» Subscribe Today!
The Power of Information
Home
The Ledger - EST. 1978 - Nashville Edition
X
Skip Navigation LinksHome > Article
VOL. 36 | NO. 4 | Friday, January 27, 2012




Haslam presents $31.08B budget plan to lawmakers

Print | Front Page | Email this story

NASHVILLE (AP) — Republican Gov. Bill Haslam on Monday presented a more than $30 billion spending proposal that calls for raises for state employees, more spending on construction on college campuses and tax cuts on food and estates.

Haslam in his State of the State address cited the state's low taxes and low debt levels in helping spur economic recovery, and also noted that Tennessee is recognized as a national leader in education reform.

But the second-year governor stressed that the state still needs to make further strides.

"Is the current state of our state good enough? I think the answer is no," he said in his 37-minute speech. "I think we can believe in better."

The governor's spending plan relies on rebounding revenues to avoid more drastic cuts the state would have faced otherwise. But Haslam is still calling for eliminating nearly 1,200 state jobs, with about half of those being currently filled positions.

Those cuts would leave the state just shy of 44,000 employees — or about 6,000 fewer than in 2008. Haslam said the move is part of his goal of creating a "lean and efficient work force."

Most of the job cuts would come from closing the Lakeshore Mental Health Institute and the Taft Youth Development Center in Pikeville.

Meanwhile, the governor also is calling for an across-the-board raise for state employees for the second straight year, though he repeated his call for allowing targeted pay increases for high-performing workers as part of his plan for eliminating most civil service protections for state workers.

Haslam said the current employment rules keep the state from being flexible enough.

"We are like a college football team that can't recruit," he said.

Robert O'Connell, executive director of Tennessee State Employees Association, said his organization has concerns about giving a governor unlimited control over the work force.

"We don't like the door that gets open to political patronage and cronyism," he said. "We don't think that's what the governor's trying to do, but we do think that could be a result."

State Democratic Party Chairman Chip Forrester said the governor's focus on civil service rules is misplaced.

"It's all focusing on the wrong thing. That system ain't broke," he said. "What he needs to be focusing on is creating jobs."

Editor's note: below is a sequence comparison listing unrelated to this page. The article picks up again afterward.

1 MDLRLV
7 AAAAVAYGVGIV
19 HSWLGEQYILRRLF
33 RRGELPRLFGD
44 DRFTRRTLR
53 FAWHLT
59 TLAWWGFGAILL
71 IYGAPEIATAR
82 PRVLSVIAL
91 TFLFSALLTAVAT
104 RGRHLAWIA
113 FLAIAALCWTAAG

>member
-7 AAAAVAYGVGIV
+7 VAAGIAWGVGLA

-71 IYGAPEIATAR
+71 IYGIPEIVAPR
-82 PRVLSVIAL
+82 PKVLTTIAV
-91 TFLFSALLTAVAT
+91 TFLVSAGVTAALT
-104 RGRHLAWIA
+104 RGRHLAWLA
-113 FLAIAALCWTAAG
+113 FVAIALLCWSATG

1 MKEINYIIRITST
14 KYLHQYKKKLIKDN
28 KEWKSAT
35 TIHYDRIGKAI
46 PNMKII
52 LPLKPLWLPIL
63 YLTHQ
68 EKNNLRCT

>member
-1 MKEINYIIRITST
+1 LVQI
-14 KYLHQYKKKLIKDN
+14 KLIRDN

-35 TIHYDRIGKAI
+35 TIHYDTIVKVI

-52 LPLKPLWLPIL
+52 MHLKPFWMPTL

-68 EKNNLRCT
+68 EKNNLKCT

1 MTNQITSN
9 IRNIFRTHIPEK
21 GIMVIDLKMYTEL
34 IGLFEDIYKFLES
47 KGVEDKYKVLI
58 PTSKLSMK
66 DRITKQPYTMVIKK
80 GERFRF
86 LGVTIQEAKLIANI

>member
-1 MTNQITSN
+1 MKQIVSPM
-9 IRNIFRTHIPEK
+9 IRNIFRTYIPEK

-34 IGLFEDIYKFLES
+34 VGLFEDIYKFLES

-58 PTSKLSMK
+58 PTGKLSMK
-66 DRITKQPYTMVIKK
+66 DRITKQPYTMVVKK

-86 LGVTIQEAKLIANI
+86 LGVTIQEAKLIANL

Haslam is also proposing a $335 million increase in construction and building maintenance spending at the state's colleges and universities, including the often-delayed science building at Middle Tennessee State University.

The governor urged the state higher education officials to keep tuition increases at a minimum to encourage more students to earn degrees.

Haslam budget proposal also included funding for his previously announced priorities for the current legislative session, such as:

— Reducing the sales tax on groceries from 5.5 percent to 5.3 percent.

— Increasing the exemption for the inheritance tax from $1 million to $1.25 million.

— Mandatory jail time for people convicted of repeat domestic violence crimes.

— Enhanced penalties for gang and gun crimes.

— Fighting methamphetamine and prescription drug abuse.

The plan also calls for placing $50 million into the state's rainy day fund, to bring those cash reserves to more than $350 million.

The governor alluded to emotional fights last year over teachers tenure rules and collective bargaining rights, but urged both sides to put ill feelings behind them in an effort to improve educational standards.

"Accusations have gone back and forth and fingers have been pointed about who really cares about students and who really cares about teachers," Haslam said. "Tonight, I ask all of us to set those distractions aside."

Jerry Winters, lobbyist for the Tennessee Education Association, noted that the governor did not delve into detail about his proposal to lift average class size limits or to give merit pay to teachers.

Winters suggested that the governor's silence on the matter suggests "his advisers probably think that would get a pretty cool reception among parents out there across the state."

Haslam summed up his speech by pledging to remain dedicated to keeping costs down in state government.

"I promise to be relentless when it comes to providing the very best service to our taxpayers for the very lowest price," he said. "They deserve it."

Follow us on Facebook, Twitter & RSS:
Sign-Up For Our FREE email edition
Get the news first with our free weekly email
Name
Email  
TNLedger.com Knoxville Editon
RECORD TOTALS DAY WEEK YEAR
PROPERTY SALES 0 0 0
MORTGAGES 0 0 0
FORECLOSURE NOTICES 0 0 0
BUILDING PERMITS 0 0 0
BANKRUPTCIES 0 0 0
BUSINESS LICENSES 0 0 0
UTILITY CONNECTIONS 0 0 0
MARRIAGE LICENSES 0 0 0